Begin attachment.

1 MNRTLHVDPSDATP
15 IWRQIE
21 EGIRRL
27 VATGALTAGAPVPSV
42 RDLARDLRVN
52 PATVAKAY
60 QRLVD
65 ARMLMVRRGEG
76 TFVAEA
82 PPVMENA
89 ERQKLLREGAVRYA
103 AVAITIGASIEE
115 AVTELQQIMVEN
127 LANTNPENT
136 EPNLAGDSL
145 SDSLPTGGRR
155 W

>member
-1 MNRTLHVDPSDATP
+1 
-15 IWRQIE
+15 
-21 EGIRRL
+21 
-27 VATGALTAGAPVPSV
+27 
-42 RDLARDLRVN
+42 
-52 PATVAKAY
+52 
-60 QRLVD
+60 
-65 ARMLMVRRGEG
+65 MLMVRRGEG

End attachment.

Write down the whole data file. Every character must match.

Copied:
1 MNRTLHVDPSDATP
15 IWRQIE
21 EGIRRL
27 VATGALTAGAPVPSV
42 RDLARDLRVN
52 PATVAKAY
60 QRLVD
65 ARMLMVRRGEG
76 TFVAEA
82 PPVMENA
89 ERQKLLREGAVRYA
103 AVAITIGASIEE
115 AVTELQQIMVEN
127 LANTNPENT
136 EPNLAGDSL
145 SDSLPTGGRR
155 W

>member
-1 MNRTLHVDPSDATP
+1 
-15 IWRQIE
+15 
-21 EGIRRL
+21 
-27 VATGALTAGAPVPSV
+27 
-42 RDLARDLRVN
+42 
-52 PATVAKAY
+52 
-60 QRLVD
+60 
-65 ARMLMVRRGEG
+65 MLMVRRGEG